Women’s Basketball: UConn knocks squad from Big East tourney
Eric Retter | Monday, March 6, 2006
HARTFORD, CONN. – Megan Duffy had one shot at halftime of Notre Dame’s first round Big East Tournament game with South Florida Saturday, and she didn’t score a point until almost nine minutes into the second half.
But that didn’t stop the senior captain from taking control of the game’s latter stages and ending the game as the team’s leading scorer.
Duffy, whose three-pointer with 11:05 left in the game finally got her on the board, finished with 16 points, and her free throw shooting down the stretch (7-of-7 overall) helped the Irish take a late lead and hold on for a 73-66 victory over the Bulls in the first round of the 2006 Big East Tournament.
“At the end of the game is when she seems to just play her best,” Notre Dame head coach Muffet McGraw said. “No matter how tired she is, no matter how many minutes she’s played, no matter how many times she’s been on the floor, you know that she’s going to step up, get to the line, and make free throws … I think she’s a really smart player, and that’s something that doesn’t really show up on the stat sheet.”
No. 10-seed Notre Dame avenged a 68-64 Jan. 28 overtime loss Saturday, topping the No. 7-seed Bulls in a game that McGraw feels should cement Notre Dame’s position in the NCAA tournament.
“I think this [win] is enough,” McGraw said. “We’re playing well right now. We’ve got four [wins] in a row.”
Despite Duffy’s early struggles, the Irish offense did not share in her troubles as it had for much of the season, scoring 31 points and shooting 41.4% from the field in the first half. In the final 47 seconds of the half, Notre Dame erased a seven-point deficit, and junior Crystal Erwin’s lay up as time expired – set up by a long pass from senior Courtney LaVere – tied the contest heading into the break, 31-31.
“I think that we’ve perfected the play very well,” LaVere said. “They just brought two players to me and I saw Crystal [Erwin] open and it was just a replay of Cincinnati [when we won at the buzzer on a similar play],” Lavere said.
McGraw was pleased after the game with the way her team played during Duffy’s funk.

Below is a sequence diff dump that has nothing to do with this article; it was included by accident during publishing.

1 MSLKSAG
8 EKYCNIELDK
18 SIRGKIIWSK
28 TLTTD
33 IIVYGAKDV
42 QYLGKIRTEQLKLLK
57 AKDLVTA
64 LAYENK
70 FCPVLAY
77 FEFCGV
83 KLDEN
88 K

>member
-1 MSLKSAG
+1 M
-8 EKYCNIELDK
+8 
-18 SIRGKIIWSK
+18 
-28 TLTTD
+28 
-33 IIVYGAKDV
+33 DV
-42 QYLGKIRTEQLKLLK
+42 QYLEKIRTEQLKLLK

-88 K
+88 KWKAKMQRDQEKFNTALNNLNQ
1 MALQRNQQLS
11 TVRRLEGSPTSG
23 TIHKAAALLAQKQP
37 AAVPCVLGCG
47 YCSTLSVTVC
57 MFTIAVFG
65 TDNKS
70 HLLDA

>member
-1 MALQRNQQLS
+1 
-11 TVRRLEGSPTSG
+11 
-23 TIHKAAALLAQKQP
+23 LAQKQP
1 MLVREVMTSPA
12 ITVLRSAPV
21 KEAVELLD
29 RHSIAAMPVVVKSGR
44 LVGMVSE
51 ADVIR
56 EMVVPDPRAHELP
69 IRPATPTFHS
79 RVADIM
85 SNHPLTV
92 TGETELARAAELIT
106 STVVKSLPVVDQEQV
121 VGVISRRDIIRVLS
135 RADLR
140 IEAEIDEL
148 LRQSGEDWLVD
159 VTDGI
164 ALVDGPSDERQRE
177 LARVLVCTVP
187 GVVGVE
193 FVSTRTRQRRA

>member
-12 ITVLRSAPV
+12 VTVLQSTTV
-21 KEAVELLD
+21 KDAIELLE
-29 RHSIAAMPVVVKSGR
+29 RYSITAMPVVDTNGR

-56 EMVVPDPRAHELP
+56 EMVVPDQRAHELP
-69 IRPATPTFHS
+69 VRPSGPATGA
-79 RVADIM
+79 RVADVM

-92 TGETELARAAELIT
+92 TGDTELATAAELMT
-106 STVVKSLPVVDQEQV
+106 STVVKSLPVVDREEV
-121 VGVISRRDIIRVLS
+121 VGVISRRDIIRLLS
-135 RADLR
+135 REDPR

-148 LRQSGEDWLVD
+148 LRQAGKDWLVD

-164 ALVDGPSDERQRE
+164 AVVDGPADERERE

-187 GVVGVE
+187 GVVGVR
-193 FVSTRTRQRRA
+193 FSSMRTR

“I thought to go in [to halftime] with a tie without Megan [Duffy] scoreless was really a great job by the rest of the team,” she said. “I think in the last 4:18 we scored a lot of points, more than we normally do, just by attacking the basket, so I think the rest of the team is starting to kind of rise to the occasion.”
For the second time this season, the Irish had five players in double figures, as Duffy, LaVere, junior Tulyah Gaines, sophomore Charel Allen and freshman Lindsay Schrader all scored at least ten points.
Schrader, who has shot just 50 percent from the free throw line this season, added two crucial foul shouts with 5:13 to play that cut the USF lead to 62-59 and helped add to her total of 14.
“I just didn’t think about, I just shot it,” Schrader said. “I’ve been thinking about [my free throws] too much so I just shot.”
The Irish did an excellent job containing South Florida forward Jessica Dickson, the nation’s leading scorer. While Dickson managed to score 16 points, the Notre Dame defense held her to just 6-of-21 shooting.
“Dickson’s one of the best players in the nation,” McGraw said. “She didn’t shoot the ball particularly well, but she still had a great game with a double-double.”
While the Irish focused their primary efforts on shutting down forward Jessica Dickson, freshman guard Shanita Grace stepped up in a big way for the Bulls, scoring a game-high 24 points and shooting 4-of-5 from beyond the arc.
“I thought she just played a great game,” McGraw said. “I think maybe [she was] trying to prove that she belonged on the all-rookie team.”
u The last time Notre Dame had five players in double figures was on Dec. 18 against Utah in the Dual in the Desert. The Irish won that game 68-55.
Connecticut 71, Notre Dame 60